Right now, it can be hard to imagine what a post-COVID world will look like. But when it comes to political fundraising for your campaign, you have to be able to think ahead.
Everyone–from the micro-donors to the major donors–is feeling Coronavirus yank on their purse strings as the US economy enters its first major recession since 2008. Stocks are plummeting, companies are closing their doors for good, and unemployment is on the rise. Big donors who may be isolated from the economic downturn are putting their donations toward supporting those on the frontlines of the pandemic.
All this to say that during and, it’s safe to assume, long after this pandemic, political fundraising is going to look very different from what we’re used to. How can you navigate these major changes? We put together a list of ideas for your mid- and post-pandemic campaign fundraising.
How to Raise Campaign Funds During and After COVID
Your first concern should be to keep your team and your voters safe and healthy. That means cancelling in-person events and setting a good example by wearing masks and maintaining social distance.
During the 2008 financial crisis, donations dropped by 6%. There’s no way to know how long the economic recession is going to last, so your best bet is to plan ahead. Strategize with your team about how you’re going to stay in contact with your voters and donor base. Make sure to collect contact info like phone numbers, emails, and home addresses so you can send out fundraising information and voting reminders.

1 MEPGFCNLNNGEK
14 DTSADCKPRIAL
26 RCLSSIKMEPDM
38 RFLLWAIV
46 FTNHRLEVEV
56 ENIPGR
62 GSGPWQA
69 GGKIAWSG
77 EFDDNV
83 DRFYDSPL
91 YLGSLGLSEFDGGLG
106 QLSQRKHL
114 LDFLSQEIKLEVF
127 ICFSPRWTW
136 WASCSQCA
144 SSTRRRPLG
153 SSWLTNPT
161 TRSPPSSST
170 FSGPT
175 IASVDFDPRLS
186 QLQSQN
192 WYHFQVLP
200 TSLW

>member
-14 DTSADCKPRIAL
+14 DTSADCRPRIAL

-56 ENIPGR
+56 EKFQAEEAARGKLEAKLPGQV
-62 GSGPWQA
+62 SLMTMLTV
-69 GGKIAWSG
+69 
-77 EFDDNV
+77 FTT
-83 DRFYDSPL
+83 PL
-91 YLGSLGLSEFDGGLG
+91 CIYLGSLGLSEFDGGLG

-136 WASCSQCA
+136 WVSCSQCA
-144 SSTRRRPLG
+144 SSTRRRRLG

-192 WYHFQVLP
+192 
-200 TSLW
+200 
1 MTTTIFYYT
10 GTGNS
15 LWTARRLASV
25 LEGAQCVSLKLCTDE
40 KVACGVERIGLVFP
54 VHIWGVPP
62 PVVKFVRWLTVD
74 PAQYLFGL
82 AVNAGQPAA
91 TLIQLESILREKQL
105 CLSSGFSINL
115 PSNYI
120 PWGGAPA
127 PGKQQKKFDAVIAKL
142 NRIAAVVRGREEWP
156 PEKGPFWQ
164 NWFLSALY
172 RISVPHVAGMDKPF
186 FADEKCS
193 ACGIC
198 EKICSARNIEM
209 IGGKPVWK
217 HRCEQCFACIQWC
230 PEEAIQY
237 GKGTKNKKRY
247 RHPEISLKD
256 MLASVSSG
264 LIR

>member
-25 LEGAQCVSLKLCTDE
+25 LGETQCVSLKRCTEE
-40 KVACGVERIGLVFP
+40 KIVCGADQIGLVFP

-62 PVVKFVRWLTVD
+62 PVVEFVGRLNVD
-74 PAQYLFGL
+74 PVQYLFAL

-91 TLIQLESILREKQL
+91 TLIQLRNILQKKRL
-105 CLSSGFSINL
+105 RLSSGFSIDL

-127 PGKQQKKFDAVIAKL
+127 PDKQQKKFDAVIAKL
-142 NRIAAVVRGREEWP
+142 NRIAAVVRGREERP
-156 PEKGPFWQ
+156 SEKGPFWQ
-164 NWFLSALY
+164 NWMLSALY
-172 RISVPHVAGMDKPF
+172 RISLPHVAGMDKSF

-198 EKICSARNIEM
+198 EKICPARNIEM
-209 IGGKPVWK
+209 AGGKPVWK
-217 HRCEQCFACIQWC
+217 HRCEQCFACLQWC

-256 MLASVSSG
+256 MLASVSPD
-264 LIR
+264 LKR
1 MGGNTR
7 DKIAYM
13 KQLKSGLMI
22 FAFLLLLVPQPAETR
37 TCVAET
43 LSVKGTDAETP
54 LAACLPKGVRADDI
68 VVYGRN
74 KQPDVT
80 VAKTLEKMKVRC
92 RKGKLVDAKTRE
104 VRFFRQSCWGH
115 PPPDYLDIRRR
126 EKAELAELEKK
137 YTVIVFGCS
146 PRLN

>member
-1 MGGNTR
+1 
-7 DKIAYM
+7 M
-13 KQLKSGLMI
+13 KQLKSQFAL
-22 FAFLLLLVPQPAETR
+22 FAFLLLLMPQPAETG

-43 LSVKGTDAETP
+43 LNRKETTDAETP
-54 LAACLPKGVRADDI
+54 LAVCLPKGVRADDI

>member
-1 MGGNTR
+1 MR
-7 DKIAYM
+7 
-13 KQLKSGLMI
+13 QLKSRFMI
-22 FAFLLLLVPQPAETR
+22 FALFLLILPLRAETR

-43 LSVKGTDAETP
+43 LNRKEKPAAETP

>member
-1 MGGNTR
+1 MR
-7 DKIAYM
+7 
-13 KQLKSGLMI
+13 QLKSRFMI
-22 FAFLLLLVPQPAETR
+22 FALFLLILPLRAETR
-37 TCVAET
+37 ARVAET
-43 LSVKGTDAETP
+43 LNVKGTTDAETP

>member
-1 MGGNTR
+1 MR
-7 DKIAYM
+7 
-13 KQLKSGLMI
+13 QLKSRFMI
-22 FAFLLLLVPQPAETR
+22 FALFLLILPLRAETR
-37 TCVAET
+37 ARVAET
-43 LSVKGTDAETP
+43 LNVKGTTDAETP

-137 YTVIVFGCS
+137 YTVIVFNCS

The key to helping your political campaign survive this crisis is being able to adapt. In this day and age, that means incorporating technology and digital communication into your campaign plan. You should be able to pivot quickly and come up with creative solutions as needed. This pandemic is unprecedented in modern times, so there’s no knowing what is going to happen next. Don’t put all your eggs in one basket.
If your fundraising takes a hit during COVID-19, direct mail is the best budget-friendly option to keep communicating with donors. Postcards are the perfect way to increase your name recognition, highlight your message, and solicit much needed donations.
And because everyone is in “digital overload” right now, sending a physical piece of mail will help you cut through the virtual noise. If you’re having a digital fundraising event, send a direct mail invitation personalized for each donor. It’s a cost-efficient way to maximize attendance.
Telephone Town Halls
Many politicians, including former presidential candidate Bernie Sanders, have taken advantage of telephone town halls and virtual town halls. Telephone town halls are the perfect way to reach older voters who may be uncomfortable with digital platforms like Zoom and Facebook Live. Whether you opt for tele-town halls, virtual town halls, or a mix of both, make sure to use this opportunity to keep voters informed and to gather contact information for further outreach.